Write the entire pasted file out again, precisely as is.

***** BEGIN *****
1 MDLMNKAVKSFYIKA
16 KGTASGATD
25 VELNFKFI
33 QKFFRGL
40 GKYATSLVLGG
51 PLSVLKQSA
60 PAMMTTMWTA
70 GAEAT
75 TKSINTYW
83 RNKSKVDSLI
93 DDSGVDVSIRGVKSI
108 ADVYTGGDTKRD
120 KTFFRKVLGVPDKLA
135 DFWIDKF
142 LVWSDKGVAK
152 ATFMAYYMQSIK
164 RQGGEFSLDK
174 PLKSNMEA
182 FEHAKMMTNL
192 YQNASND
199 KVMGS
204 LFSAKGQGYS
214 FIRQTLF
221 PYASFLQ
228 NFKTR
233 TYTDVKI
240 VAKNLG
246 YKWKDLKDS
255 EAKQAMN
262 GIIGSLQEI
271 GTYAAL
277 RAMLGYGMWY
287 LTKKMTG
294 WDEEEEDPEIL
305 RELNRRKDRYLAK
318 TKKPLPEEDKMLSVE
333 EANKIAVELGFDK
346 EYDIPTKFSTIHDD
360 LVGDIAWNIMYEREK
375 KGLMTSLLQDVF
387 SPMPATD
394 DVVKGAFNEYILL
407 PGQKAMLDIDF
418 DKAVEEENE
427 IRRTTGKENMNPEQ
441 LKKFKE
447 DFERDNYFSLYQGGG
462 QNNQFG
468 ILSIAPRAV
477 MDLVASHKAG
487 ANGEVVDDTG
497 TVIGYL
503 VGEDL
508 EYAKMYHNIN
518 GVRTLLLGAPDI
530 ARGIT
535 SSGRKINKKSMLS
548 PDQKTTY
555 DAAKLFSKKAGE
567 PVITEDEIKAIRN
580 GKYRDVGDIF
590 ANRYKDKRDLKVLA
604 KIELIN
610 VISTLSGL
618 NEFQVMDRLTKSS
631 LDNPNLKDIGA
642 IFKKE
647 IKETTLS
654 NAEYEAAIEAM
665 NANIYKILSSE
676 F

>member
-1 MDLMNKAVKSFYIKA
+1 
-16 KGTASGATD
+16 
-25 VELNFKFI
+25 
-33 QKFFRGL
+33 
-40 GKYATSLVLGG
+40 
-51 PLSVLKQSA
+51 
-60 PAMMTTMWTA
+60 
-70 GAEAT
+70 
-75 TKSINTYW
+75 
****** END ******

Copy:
1 MDLMNKAVKSFYIKA
16 KGTASGATD
25 VELNFKFI
33 QKFFRGL
40 GKYATSLVLGG
51 PLSVLKQSA
60 PAMMTTMWTA
70 GAEAT
75 TKSINTYW
83 RNKSKVDSLI
93 DDSGVDVSIRGVKSI
108 ADVYTGGDTKRD
120 KTFFRKVLGVPDKLA
135 DFWIDKF
142 LVWSDKGVAK
152 ATFMAYYMQSIK
164 RQGGEFSLDK
174 PLKSNMEA
182 FEHAKMMTNL
192 YQNASND
199 KVMGS
204 LFSAKGQGYS
214 FIRQTLF
221 PYASFLQ
228 NFKTR
233 TYTDVKI
240 VAKNLG
246 YKWKDLKDS
255 EAKQAMN
262 GIIGSLQEI
271 GTYAAL
277 RAMLGYGMWY
287 LTKKMTG
294 WDEEEEDPEIL
305 RELNRRKDRYLAK
318 TKKPLPEEDKMLSVE
333 EANKIAVELGFDK
346 EYDIPTKFSTIHDD
360 LVGDIAWNIMYEREK
375 KGLMTSLLQDVF
387 SPMPATD
394 DVVKGAFNEYILL
407 PGQKAMLDIDF
418 DKAVEEENE
427 IRRTTGKENMNPEQ
441 LKKFKE
447 DFERDNYFSLYQGGG
462 QNNQFG
468 ILSIAPRAV
477 MDLVASHKAG
487 ANGEVVDDTG
497 TVIGYL
503 VGEDL
508 EYAKMYHNIN
518 GVRTLLLGAPDI
530 ARGIT
535 SSGRKINKKSMLS
548 PDQKTTY
555 DAAKLFSKKAGE
567 PVITEDEIKAIRN
580 GKYRDVGDIF
590 ANRYKDKRDLKVLA
604 KIELIN
610 VISTLSGL
618 NEFQVMDRLTKSS
631 LDNPNLKDIGA
642 IFKKE
647 IKETTLS
654 NAEYEAAIEAM
665 NANIYKILSSE
676 F

>member
-1 MDLMNKAVKSFYIKA
+1 
-16 KGTASGATD
+16 
-25 VELNFKFI
+25 
-33 QKFFRGL
+33 
-40 GKYATSLVLGG
+40 
-51 PLSVLKQSA
+51 
-60 PAMMTTMWTA
+60 
-70 GAEAT
+70 
-75 TKSINTYW
+75 